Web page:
Sunday, July 16, 2017

Rockin' the Opera: A Traviata Memory

During the summer of 1996, I attended a performance of Verdi's La Traviata at Wolf Trap. I went because Traviata is a favorite opera of mine, and I'd previously seen this New York City Opera production, beautifully designed by Thierry Bosquet and sensitively directed by Renata Scotto. I was not expecting to be as moved by the experience as I was by Verdi's classic tear jerker and it became one of the most moving participatory experiences of my life to date.

The audience was the most non-traditional I'd ever been a part of . . . even for Wolf Trap. Hundreds of multi-colored, broadly knit skull caps, clothing made from hemp, men and women in swirled, tie-dyed cotton skirts over bare legs and feet, ponytails on the men (including moi), boys and girls with unkempt dreadlocks. The scent of weed and patchouli filled the air more than Channel No. 5. I half expected Jerry Garcia to make an appearance, and in some ways, he did by the sheer number of Deadheads present.

Also large in number which made my blood pumper swell with pride; a strong presence of headbangers donned in black on black, Metallica and Slayer tee-shirts, ripped up jeans, combat boots. I stood up and looked around, taking it all in and could not suppress an enormous shit eating grin. Scattered liberally throughout were plenty of older folk, comfortably sipping wine in their lawn chairs, and while some appeared a little nervous, most didn't seem to mind or notice. This was an audience I had dreamed of.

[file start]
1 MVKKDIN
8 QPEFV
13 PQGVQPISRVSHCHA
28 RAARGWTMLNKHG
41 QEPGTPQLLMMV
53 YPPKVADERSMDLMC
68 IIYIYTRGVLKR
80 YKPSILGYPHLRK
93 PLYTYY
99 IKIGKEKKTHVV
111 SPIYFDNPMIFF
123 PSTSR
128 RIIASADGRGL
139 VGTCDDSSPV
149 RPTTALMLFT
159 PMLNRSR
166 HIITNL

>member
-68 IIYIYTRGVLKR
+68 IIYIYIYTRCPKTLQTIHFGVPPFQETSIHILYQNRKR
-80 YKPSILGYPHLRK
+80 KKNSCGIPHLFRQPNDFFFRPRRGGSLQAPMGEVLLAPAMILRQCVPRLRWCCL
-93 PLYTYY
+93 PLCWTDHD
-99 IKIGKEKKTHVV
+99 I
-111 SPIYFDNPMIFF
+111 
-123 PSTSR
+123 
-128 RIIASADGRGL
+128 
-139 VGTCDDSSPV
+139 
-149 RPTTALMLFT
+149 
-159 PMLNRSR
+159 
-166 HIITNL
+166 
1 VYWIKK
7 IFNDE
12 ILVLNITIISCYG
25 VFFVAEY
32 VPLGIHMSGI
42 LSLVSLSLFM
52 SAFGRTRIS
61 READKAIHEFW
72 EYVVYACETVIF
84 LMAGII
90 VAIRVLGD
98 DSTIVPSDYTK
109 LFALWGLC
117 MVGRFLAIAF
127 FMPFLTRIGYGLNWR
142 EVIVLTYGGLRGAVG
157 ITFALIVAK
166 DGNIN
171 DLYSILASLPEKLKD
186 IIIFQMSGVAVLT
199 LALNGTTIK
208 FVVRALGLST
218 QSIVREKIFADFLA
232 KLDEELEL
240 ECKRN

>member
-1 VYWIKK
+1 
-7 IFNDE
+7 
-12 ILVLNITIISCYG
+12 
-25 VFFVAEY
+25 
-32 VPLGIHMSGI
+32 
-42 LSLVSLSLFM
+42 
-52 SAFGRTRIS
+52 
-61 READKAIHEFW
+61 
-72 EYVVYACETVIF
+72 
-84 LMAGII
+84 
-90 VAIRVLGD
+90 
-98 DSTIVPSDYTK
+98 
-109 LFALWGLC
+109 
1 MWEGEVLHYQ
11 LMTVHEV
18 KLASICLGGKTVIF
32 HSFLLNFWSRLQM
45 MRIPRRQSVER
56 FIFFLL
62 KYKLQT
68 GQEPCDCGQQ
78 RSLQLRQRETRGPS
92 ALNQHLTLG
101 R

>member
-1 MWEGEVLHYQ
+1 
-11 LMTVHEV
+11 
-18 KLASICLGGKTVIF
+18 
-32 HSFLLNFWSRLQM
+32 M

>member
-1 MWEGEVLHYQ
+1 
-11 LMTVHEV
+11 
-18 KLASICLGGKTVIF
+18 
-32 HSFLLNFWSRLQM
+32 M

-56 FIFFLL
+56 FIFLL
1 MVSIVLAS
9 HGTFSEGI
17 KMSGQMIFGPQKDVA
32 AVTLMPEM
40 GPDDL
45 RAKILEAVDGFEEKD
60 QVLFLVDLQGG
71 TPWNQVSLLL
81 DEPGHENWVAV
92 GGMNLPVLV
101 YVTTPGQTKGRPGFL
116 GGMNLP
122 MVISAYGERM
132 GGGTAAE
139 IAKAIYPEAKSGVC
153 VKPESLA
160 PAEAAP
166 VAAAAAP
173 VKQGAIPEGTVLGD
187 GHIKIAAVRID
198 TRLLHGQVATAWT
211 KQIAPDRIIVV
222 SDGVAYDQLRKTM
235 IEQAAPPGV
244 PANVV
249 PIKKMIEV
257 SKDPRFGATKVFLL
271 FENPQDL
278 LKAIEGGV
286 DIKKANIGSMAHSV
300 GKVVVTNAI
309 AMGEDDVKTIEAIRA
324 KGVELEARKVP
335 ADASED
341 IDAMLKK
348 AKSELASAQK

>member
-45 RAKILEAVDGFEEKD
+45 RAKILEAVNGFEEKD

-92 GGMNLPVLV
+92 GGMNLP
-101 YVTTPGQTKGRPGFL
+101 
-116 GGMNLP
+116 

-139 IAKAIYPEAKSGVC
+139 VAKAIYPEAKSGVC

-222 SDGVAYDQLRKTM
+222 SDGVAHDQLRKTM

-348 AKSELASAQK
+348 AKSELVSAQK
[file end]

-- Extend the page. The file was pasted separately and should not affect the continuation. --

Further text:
At intermission I excused myself from my friends, moved up the hill to speak with one a young man wearing a Metallica-shirt, but whose girlfriend was more "appropriately" attired for the opera. These young 20-somethings told me that though they often attended and listened to Wagner (his favorite was Tristan, hers, Lohengrin), they came for an opera "fix" and were being won over by the charm and potential heartbreak of this, their first Italian opera.

We ended up talking for a bit about Tristan and then the topic of the tee shirt came up: "Metallica" and all shared a good laugh about what could be, until recently, deemed an implausible situation: discussing heavy metal during the intermission of an Italian opera. He stated he always wears his Metallica tee to the opera, putting up with glares and stares, because usually "
someone finds me and strikes up a conversation" but at Wolf Trap don't feel out of place, and had already met quite a few interesting people before the opera even began. Tres cool.

Seconds after Violetta expired, as the house lights came up, the row of Deadheads in front of us rose immediately to their feet. My friend Kathy poked me in the arm pointed at them, smiling, all these kids were in tears, standing and cheering long before anyone else rose or a single curtain call had begun. Normally I'm loathed to stand (unless it's truly warranted) but Kathy and I stood in solidarity, nodding our heads, and smiling could taste my own salty tears. When the Violetta came (a then young, quite remarkable soprano from Ukraine) there was a roar more typical to a rock concert. I wouldn't have been surprised to see the gentle blaze of